There are many systemic conditions that can manifest in the eyes and these are looked for in your comprehensive eye examination with us. One of these conditions is actually untreated high blood pressure, or hypertension. This article will explain the changes that hypertension can cause in the eyes and what can be done about them.
Hypertension refers to blood pressure that is equal to or above 130 mmHg systolic or 80 mmHg diastolic.
Hypertensive retinopathy is when high blood pressure causes adverse effects in the retina, the layer of photosensitive cells and nerve fibers at the back of the eye.
Other adverse effects include damage to the optic nerve, which carries visual information from the eye to the brain, and to the choroid, which is composed of blood vessels that feed the retina and optic nerve.
The long term effects of uncontrolled hypertension are due to atherosclerosis, which is thinning and blockage of the blood vessels that allow for transport of oxygen and nutrients to various tissues and removal of waste from them.
This can cause blood vessel blockage or small aneurysms (bulgings in the blood vessels) and the lack of oxygen transport can lead to vision loss.
The retinal blood vessels can narrow, atrophy, and bleed, also causing some retinal cells to swell from damage. In the most extreme stage of malignant hypertension, the optic nerve can become swollen.
This demonstrates very high blood pressure that requires emergent hospitalization.
If caught early, these changes can be addressed and the blood pressure can be controlled, reversing the more extreme changes that have happened in the back of the eye.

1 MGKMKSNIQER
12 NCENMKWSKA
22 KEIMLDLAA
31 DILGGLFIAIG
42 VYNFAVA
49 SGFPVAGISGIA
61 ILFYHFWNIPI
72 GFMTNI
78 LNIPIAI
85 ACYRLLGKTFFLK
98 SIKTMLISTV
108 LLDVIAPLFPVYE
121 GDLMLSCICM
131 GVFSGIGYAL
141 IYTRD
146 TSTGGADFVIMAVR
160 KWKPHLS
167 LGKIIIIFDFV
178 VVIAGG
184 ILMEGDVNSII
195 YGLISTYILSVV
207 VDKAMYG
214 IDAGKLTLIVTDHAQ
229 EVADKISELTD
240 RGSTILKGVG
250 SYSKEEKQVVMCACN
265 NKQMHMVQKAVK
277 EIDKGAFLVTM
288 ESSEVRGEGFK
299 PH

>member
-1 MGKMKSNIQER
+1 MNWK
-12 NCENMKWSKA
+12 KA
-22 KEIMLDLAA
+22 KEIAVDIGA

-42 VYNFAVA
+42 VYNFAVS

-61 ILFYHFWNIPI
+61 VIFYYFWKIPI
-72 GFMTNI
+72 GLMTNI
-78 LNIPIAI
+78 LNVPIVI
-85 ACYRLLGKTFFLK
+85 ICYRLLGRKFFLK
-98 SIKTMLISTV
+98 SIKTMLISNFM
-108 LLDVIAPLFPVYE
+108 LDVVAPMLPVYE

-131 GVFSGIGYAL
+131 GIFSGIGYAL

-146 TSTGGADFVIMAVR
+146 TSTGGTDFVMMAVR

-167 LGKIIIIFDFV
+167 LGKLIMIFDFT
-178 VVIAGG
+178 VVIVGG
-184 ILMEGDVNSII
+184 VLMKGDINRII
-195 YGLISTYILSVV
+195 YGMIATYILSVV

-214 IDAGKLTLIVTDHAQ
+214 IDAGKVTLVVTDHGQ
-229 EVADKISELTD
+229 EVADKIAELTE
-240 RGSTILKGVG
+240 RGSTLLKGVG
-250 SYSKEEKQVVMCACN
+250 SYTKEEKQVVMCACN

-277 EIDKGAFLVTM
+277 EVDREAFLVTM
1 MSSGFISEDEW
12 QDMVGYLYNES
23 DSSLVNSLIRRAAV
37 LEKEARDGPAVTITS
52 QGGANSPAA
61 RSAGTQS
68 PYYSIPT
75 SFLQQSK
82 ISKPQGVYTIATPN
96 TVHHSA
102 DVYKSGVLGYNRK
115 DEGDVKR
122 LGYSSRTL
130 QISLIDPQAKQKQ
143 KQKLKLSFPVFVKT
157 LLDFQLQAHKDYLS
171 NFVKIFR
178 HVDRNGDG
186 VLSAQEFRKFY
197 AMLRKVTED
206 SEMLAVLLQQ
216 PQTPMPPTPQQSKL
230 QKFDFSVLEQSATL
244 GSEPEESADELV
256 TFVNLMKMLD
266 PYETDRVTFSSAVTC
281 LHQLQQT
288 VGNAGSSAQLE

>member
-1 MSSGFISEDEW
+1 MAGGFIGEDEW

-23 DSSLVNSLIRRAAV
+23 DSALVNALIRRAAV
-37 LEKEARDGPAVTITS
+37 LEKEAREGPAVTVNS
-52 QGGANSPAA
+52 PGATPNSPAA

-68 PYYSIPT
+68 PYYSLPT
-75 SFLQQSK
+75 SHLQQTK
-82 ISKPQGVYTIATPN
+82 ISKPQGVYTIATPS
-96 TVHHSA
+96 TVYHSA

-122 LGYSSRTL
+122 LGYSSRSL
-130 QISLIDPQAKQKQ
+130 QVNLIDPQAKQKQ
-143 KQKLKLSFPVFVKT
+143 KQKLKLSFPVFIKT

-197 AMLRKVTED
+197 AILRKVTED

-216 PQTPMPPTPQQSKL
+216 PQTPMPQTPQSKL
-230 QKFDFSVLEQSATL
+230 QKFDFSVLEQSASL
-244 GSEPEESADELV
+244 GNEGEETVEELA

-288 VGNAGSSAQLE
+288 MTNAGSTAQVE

Some signs may remain the same, though these are not concerning if they are stable. Symptoms of hypertensive retinopathy include eye pain, headaches, and blurry vision.
Risk Factors for High Blood Pressure
Hypertension can be caused by another disease process, medication side effect, or drug interaction, but it most commonly occurs on its own without something else to bring it on.
Risk factors include a family history, a high salt diet, obesity, smoking, excess alcohol consumption, stress, and ethnicity.
The biggest risk factor for hypertensive retinopathy is the duration and intensity of the elevated blood pressure. The longer and higher that the blood pressure has been elevated, the more severe the damage to the back of the eye will be.
The treatment for this condition is mainly focused around controlling the blood pressure and bringing it to a normal level, along with dealing with any complications in the eye and rest of the body as they come.
It is important to work with your family doctor at this step to decide on the proper lifestyle change or pharmaceutical drug to initiate.
With time, the major changes that have occurred at the back of the eye may be reversed and, as long as the blood pressure is controlled, should not recur.
This depends on the case and the duration of time that the blood pressure was elevated for. In cases of extremely high blood pressure, one will need to visit the emergency room immediately and intravenous hypotensive drugs will be required.
Our optometrist at Eye Contact in Acworth, GA excels in prescription of glasses, contact lenses and the diagnosis of a variety of eye diseases. Call our optometrist at (770) 529-1925 or schedule an eye exam appointment online if you would like to learn more about how high blood pressure (ie: hypertension) can affect your eyes. Our eye doctor, Dr. Wes Mobley provides the highest quality optometry services and eye exams in Acworth, Georgia and its surrounding areas.